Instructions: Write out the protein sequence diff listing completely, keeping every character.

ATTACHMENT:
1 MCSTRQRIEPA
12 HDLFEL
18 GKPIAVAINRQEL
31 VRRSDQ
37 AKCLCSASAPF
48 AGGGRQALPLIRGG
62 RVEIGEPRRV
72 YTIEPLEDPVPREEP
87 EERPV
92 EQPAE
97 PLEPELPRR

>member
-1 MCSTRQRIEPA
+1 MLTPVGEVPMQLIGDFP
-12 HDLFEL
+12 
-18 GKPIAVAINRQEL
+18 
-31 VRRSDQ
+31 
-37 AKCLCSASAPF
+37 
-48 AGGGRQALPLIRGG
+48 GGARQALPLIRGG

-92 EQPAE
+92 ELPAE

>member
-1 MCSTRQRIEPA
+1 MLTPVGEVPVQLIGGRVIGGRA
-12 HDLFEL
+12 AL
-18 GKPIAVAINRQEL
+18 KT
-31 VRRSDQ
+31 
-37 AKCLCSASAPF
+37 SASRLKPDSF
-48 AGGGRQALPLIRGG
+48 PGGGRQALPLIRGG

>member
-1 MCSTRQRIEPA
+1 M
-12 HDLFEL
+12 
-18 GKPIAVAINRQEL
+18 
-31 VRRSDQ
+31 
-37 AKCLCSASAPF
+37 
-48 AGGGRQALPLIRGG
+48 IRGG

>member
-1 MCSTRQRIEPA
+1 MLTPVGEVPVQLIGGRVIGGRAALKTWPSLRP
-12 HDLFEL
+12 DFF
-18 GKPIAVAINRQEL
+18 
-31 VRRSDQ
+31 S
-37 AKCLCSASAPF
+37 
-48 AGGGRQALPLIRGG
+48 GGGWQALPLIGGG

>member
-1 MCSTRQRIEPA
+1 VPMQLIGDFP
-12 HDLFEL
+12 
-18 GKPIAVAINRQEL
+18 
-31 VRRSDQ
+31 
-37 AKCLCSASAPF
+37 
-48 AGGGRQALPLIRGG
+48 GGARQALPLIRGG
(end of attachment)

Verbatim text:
1 MCSTRQRIEPA
12 HDLFEL
18 GKPIAVAINRQEL
31 VRRSDQ
37 AKCLCSASAPF
48 AGGGRQALPLIRGG
62 RVEIGEPRRV
72 YTIEPLEDPVPREEP
87 EERPV
92 EQPAE
97 PLEPELPRR

>member
-1 MCSTRQRIEPA
+1 MLTPVGEVPMQLIGDFP
-12 HDLFEL
+12 
-18 GKPIAVAINRQEL
+18 
-31 VRRSDQ
+31 
-37 AKCLCSASAPF
+37 
-48 AGGGRQALPLIRGG
+48 GGARQALPLIRGG

-92 EQPAE
+92 ELPAE

>member
-1 MCSTRQRIEPA
+1 MLTPVGEVPVQLIGGRVIGGRA
-12 HDLFEL
+12 AL
-18 GKPIAVAINRQEL
+18 KT
-31 VRRSDQ
+31 
-37 AKCLCSASAPF
+37 SASRLKPDSF
-48 AGGGRQALPLIRGG
+48 PGGGRQALPLIRGG

>member
-1 MCSTRQRIEPA
+1 M
-12 HDLFEL
+12 
-18 GKPIAVAINRQEL
+18 
-31 VRRSDQ
+31 
-37 AKCLCSASAPF
+37 
-48 AGGGRQALPLIRGG
+48 IRGG

>member
-1 MCSTRQRIEPA
+1 MLTPVGEVPVQLIGGRVIGGRAALKTWPSLRP
-12 HDLFEL
+12 DFF
-18 GKPIAVAINRQEL
+18 
-31 VRRSDQ
+31 S
-37 AKCLCSASAPF
+37 
-48 AGGGRQALPLIRGG
+48 GGGWQALPLIGGG

>member
-1 MCSTRQRIEPA
+1 VPMQLIGDFP
-12 HDLFEL
+12 
-18 GKPIAVAINRQEL
+18 
-31 VRRSDQ
+31 
-37 AKCLCSASAPF
+37 
-48 AGGGRQALPLIRGG
+48 GGARQALPLIRGG